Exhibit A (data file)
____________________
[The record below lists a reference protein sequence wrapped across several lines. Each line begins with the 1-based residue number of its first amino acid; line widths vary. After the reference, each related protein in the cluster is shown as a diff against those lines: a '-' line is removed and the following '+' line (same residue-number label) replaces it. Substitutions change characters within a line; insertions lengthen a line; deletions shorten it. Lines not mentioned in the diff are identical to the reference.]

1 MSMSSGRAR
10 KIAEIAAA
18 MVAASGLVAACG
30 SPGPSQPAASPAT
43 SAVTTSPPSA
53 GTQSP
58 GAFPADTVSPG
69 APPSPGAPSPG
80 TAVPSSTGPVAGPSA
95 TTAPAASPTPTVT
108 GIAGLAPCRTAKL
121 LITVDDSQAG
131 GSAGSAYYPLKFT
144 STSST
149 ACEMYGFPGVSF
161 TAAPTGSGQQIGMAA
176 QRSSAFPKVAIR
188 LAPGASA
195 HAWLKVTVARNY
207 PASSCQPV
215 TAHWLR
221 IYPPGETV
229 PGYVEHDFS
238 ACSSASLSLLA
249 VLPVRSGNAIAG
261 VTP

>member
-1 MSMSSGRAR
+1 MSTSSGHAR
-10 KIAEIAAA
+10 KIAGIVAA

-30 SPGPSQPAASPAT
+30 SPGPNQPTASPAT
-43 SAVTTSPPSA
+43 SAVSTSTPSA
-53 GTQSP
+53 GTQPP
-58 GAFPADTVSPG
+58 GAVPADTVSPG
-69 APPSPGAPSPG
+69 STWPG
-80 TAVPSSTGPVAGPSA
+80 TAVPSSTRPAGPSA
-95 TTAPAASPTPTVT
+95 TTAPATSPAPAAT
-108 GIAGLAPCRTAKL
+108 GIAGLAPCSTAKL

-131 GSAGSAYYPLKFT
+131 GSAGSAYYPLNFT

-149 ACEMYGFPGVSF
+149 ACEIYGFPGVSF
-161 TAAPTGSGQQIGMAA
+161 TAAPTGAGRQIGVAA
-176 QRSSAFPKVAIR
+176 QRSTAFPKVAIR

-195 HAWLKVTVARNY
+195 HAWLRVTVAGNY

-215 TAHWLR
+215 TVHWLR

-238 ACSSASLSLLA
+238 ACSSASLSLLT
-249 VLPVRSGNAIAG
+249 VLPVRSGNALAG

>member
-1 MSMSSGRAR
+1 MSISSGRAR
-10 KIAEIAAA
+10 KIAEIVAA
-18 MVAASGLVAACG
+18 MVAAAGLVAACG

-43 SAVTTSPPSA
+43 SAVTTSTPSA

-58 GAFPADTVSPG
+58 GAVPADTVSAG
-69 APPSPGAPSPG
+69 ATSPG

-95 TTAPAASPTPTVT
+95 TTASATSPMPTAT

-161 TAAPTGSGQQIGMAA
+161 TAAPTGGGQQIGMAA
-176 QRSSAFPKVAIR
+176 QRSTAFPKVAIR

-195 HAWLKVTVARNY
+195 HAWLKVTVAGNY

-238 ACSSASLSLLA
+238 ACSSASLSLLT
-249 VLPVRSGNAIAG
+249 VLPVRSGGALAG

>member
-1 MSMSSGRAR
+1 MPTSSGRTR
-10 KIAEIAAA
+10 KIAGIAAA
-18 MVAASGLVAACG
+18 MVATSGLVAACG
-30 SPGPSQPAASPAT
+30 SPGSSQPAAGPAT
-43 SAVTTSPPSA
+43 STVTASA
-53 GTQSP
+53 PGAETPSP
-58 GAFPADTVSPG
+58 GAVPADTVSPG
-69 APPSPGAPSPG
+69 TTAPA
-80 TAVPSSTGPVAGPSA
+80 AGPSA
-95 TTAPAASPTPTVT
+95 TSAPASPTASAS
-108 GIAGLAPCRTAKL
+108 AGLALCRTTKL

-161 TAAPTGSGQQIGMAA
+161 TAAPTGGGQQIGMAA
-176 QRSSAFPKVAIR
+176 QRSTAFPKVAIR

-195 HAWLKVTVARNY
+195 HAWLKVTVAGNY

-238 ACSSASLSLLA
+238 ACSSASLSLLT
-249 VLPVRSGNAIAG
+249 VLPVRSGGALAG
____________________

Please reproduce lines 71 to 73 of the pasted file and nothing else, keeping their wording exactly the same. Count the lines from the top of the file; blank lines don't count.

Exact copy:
+18 MVAAAGLVAACG

-43 SAVTTSPPSA
+43 SAVTTSTPSA